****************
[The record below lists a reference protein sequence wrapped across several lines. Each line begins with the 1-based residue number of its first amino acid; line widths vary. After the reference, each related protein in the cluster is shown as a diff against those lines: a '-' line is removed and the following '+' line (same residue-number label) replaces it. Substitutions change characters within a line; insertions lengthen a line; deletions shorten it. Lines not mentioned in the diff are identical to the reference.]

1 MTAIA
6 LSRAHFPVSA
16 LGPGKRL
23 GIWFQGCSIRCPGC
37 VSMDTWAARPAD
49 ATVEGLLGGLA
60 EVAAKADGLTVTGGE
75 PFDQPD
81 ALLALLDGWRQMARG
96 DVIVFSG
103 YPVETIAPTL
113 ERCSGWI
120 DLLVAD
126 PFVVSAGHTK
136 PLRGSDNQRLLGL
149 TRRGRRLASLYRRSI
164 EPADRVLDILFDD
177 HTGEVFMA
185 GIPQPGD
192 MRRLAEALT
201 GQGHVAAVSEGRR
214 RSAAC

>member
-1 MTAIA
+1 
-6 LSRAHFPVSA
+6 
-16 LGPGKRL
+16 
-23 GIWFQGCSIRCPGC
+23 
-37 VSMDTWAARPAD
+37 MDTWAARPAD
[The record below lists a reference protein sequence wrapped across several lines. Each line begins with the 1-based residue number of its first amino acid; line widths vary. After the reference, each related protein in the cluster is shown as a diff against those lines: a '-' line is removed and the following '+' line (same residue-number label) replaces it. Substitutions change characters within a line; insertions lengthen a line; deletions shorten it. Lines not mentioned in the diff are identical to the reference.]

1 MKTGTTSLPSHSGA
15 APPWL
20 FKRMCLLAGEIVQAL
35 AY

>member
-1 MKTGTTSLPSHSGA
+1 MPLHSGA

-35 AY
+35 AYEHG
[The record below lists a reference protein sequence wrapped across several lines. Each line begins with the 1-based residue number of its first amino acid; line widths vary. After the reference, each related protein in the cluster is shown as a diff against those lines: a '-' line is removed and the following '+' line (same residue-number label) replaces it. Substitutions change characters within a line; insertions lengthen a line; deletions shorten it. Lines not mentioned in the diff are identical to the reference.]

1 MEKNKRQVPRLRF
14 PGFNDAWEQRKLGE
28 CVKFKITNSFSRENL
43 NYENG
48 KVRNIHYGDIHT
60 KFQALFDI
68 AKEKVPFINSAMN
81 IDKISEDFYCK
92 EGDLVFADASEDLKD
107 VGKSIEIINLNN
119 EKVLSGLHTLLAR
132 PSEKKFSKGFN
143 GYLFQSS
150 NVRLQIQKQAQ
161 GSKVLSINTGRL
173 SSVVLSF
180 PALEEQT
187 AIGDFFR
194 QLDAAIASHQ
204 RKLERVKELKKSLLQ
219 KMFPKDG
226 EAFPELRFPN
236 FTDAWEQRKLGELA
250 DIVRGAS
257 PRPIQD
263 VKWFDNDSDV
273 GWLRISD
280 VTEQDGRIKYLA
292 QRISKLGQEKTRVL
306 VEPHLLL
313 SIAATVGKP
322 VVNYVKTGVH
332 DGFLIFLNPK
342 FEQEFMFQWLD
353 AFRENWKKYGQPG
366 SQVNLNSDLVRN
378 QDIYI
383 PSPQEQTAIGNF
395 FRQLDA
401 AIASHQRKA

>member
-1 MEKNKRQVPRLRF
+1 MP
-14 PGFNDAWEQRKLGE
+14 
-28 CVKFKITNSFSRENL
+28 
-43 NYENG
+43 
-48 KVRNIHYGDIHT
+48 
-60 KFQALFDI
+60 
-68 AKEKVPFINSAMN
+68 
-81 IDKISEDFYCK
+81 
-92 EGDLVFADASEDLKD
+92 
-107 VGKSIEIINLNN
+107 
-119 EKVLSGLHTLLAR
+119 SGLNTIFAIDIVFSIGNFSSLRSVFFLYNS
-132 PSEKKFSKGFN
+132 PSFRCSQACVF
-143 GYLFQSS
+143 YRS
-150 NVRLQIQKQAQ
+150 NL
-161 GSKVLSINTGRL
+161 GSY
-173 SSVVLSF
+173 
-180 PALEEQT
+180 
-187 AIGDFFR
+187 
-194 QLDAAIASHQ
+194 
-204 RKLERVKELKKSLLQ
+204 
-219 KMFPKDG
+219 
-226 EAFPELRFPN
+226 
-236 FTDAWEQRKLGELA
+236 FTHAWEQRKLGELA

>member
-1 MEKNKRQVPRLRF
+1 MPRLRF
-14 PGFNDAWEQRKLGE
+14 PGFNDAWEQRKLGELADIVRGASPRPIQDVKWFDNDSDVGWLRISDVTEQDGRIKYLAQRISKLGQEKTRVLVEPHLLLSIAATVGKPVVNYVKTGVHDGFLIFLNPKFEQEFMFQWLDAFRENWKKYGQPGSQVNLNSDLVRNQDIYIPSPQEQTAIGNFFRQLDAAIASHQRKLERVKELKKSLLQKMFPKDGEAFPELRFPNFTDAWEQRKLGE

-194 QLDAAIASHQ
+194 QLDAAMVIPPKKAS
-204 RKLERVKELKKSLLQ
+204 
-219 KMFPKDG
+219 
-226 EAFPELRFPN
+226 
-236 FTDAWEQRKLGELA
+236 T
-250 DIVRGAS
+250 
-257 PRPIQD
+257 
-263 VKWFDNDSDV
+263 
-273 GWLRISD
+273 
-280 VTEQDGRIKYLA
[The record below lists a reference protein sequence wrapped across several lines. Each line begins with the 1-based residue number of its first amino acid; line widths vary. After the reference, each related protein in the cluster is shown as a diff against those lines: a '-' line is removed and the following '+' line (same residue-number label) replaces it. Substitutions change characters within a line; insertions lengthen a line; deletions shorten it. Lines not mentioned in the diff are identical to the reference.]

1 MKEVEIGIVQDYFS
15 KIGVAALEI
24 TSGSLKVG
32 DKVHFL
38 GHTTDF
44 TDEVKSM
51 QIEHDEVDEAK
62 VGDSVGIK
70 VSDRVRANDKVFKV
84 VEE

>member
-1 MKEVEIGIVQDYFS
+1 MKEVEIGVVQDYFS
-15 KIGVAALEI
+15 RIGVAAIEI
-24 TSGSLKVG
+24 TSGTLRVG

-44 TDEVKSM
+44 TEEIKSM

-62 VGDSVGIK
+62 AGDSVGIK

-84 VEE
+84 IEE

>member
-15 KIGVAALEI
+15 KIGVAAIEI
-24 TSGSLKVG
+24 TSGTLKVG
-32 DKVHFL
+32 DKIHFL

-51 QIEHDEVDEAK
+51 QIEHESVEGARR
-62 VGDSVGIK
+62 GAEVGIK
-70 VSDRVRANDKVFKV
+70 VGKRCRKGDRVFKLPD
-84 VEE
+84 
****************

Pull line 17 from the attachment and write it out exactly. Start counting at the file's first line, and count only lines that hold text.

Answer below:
149 TRRGRRLASLYRRSI